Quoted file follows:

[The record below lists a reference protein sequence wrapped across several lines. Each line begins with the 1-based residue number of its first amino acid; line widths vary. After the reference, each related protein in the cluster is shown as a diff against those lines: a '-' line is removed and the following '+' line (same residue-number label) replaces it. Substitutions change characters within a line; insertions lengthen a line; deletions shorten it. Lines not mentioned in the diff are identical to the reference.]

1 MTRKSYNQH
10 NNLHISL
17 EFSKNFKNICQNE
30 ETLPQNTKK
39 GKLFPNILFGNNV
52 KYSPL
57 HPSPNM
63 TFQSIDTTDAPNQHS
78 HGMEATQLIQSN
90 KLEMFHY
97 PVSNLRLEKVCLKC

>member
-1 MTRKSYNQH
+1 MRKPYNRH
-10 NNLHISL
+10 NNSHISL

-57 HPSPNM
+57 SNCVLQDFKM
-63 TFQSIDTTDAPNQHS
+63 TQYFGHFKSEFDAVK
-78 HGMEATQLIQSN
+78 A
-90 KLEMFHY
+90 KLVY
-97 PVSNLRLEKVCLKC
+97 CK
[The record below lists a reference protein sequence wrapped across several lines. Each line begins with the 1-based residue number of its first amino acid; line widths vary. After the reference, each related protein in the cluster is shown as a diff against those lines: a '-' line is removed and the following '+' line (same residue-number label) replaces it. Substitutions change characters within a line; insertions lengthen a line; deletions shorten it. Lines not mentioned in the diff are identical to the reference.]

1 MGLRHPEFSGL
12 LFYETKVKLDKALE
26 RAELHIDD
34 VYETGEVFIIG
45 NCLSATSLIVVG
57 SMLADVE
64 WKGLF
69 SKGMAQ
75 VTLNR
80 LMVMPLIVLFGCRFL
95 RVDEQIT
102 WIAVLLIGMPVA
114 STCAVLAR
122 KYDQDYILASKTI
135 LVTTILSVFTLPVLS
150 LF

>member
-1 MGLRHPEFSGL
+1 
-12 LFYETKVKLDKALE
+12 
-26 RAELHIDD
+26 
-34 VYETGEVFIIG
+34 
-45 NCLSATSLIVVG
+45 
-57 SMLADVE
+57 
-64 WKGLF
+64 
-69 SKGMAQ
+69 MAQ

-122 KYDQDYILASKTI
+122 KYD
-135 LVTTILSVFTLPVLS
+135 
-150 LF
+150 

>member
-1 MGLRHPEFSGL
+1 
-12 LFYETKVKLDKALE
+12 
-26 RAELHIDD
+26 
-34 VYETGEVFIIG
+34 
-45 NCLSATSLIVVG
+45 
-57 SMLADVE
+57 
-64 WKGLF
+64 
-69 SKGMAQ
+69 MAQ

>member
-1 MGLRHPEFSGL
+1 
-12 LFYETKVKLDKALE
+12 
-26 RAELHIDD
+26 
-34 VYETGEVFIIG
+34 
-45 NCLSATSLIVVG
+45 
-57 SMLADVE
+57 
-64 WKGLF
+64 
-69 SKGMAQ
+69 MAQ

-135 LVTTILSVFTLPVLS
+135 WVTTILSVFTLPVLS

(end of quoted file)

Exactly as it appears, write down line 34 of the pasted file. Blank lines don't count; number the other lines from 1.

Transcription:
57 SMLADVE